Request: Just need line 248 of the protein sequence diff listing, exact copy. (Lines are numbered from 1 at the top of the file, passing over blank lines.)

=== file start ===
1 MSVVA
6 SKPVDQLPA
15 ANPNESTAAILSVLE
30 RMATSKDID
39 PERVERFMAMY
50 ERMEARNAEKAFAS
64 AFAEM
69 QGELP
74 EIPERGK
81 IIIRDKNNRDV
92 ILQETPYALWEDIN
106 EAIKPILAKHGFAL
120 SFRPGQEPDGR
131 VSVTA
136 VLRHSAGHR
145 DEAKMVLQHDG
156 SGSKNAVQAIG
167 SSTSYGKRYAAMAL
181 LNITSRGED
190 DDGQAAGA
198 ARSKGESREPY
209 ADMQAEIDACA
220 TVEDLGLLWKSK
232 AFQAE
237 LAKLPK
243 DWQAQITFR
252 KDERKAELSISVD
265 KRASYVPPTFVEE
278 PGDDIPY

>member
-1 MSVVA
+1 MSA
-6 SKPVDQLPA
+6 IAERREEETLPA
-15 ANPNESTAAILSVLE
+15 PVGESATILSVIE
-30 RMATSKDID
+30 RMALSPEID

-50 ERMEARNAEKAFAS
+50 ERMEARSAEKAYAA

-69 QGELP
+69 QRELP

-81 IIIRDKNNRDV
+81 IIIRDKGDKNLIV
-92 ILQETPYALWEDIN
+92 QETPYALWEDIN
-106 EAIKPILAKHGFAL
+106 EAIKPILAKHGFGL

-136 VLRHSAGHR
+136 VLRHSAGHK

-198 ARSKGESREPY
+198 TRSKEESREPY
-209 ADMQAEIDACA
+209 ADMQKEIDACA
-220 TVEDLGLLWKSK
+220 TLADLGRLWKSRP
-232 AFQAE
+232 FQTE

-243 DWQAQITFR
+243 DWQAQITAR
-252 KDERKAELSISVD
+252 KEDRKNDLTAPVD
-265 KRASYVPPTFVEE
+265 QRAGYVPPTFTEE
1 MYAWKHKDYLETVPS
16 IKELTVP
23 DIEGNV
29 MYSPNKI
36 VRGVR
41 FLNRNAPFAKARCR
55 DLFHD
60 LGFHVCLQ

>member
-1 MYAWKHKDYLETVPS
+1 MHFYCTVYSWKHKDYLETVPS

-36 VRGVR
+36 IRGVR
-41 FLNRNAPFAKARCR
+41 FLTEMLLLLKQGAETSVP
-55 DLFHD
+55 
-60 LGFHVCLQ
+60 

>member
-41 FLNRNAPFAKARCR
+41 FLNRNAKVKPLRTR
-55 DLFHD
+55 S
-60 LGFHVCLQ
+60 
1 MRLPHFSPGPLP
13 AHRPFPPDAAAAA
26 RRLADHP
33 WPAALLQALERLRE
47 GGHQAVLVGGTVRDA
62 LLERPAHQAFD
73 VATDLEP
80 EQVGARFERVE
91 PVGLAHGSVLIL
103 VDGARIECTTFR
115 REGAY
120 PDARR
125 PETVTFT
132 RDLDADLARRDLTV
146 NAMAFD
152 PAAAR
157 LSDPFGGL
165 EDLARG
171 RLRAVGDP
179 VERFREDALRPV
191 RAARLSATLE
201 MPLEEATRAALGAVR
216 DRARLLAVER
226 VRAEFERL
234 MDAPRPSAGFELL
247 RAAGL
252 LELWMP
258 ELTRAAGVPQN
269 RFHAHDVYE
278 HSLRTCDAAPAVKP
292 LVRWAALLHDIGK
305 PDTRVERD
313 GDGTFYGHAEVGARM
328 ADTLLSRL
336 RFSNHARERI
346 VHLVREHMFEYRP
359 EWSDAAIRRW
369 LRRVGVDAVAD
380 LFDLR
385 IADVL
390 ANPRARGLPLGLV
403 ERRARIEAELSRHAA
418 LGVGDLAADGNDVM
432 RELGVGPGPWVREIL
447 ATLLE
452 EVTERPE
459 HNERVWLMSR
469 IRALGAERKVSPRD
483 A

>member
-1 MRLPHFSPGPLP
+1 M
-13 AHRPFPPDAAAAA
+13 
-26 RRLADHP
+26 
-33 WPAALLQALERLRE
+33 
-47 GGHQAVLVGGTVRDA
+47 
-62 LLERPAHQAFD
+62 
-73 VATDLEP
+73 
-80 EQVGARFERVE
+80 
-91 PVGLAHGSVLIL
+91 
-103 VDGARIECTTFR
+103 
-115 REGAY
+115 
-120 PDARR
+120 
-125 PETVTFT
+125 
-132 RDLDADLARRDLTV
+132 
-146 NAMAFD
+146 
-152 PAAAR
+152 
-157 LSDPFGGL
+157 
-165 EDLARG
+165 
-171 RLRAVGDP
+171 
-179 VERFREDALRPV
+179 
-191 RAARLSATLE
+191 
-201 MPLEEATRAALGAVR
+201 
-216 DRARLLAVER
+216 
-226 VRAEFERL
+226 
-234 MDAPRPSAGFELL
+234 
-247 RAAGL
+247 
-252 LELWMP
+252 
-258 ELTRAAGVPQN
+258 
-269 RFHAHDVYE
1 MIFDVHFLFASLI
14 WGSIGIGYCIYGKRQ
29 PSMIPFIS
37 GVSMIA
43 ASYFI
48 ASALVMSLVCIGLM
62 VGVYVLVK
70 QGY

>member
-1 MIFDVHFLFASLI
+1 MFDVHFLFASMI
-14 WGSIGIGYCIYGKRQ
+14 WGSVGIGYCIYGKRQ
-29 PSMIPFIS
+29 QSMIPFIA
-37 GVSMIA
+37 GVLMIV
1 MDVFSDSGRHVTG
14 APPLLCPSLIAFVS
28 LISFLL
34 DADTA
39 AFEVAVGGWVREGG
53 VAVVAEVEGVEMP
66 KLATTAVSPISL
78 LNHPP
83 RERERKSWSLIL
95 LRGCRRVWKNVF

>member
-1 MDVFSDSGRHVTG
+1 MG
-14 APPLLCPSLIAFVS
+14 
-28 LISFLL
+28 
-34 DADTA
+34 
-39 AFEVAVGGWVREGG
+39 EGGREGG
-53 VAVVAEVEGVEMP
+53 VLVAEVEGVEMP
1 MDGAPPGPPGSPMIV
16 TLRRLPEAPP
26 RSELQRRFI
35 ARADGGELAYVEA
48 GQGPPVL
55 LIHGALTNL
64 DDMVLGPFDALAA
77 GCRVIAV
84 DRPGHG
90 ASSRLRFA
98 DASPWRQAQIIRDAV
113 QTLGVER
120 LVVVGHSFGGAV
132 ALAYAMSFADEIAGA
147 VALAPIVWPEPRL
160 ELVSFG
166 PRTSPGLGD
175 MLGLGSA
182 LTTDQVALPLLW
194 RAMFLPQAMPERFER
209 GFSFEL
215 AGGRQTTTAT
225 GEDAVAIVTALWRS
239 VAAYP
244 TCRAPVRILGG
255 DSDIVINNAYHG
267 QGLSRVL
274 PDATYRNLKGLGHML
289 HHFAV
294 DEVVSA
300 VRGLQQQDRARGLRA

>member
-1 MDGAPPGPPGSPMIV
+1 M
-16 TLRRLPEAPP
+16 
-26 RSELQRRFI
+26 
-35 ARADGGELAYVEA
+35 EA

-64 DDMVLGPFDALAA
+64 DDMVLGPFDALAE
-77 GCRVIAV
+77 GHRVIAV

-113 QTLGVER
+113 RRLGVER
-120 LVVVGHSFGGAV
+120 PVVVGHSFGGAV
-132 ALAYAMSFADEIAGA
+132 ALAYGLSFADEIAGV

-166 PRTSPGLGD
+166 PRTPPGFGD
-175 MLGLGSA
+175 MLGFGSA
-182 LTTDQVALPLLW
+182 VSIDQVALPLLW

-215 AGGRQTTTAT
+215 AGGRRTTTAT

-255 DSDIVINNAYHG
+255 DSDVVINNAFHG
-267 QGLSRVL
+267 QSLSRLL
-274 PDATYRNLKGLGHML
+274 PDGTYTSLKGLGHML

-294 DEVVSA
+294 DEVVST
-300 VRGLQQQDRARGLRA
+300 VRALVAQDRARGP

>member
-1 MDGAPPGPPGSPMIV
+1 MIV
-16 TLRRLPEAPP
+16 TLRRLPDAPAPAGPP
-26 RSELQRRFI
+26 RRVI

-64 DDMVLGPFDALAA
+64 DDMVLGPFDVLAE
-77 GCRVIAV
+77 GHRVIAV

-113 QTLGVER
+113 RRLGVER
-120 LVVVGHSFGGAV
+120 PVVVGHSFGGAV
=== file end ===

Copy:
98 DASPWRQAQIIRDAV